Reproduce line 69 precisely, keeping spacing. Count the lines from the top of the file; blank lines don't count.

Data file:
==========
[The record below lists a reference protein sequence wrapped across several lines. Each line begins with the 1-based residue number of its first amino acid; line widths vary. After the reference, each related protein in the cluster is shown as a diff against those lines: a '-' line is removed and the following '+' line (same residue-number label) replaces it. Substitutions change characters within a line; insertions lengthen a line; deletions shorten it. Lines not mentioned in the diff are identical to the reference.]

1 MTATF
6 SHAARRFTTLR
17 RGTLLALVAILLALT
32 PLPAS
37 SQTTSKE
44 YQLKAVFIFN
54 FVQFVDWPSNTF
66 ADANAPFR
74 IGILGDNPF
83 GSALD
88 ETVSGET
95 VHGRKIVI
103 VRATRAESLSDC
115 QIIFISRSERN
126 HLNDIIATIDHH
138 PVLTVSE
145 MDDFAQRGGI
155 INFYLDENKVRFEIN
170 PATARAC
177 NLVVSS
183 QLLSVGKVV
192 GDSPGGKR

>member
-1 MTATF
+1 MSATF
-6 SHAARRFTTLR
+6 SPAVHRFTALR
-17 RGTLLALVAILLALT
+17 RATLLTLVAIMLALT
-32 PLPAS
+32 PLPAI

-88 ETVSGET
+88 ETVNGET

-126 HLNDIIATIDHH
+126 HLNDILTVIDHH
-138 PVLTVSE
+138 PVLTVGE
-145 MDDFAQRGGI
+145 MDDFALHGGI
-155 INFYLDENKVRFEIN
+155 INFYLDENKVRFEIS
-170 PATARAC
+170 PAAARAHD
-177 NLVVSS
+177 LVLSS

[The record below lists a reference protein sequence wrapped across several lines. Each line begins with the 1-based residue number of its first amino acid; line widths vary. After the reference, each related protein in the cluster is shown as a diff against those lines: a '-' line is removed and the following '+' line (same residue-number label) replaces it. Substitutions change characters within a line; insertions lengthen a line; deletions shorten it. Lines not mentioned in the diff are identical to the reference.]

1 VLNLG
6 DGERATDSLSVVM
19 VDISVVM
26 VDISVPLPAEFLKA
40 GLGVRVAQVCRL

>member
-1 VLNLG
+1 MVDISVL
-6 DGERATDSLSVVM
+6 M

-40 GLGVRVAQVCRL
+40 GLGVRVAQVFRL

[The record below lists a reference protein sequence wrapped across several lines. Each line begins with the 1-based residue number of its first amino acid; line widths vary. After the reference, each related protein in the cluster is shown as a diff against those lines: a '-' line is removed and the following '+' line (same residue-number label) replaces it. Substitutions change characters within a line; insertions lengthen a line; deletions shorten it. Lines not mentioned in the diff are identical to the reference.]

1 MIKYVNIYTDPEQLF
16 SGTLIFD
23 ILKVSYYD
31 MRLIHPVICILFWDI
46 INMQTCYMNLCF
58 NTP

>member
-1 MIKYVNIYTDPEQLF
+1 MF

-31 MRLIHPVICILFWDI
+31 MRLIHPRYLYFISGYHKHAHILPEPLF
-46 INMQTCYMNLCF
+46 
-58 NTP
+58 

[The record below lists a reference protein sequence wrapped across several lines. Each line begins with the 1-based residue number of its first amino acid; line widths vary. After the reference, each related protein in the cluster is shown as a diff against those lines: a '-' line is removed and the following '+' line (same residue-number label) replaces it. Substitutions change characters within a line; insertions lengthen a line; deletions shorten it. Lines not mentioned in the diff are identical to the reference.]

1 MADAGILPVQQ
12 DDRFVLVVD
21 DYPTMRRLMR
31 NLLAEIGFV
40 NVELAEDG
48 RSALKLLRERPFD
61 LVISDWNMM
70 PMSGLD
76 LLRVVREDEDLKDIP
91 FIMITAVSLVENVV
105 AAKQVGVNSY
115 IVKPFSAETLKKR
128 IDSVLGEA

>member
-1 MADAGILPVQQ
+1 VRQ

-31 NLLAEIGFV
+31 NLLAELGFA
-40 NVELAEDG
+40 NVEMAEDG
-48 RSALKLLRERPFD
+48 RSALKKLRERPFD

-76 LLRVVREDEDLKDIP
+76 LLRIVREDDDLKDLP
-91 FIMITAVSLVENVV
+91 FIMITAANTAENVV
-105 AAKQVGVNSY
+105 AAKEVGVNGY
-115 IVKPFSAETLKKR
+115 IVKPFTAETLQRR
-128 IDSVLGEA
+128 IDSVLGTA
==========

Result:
+1 MF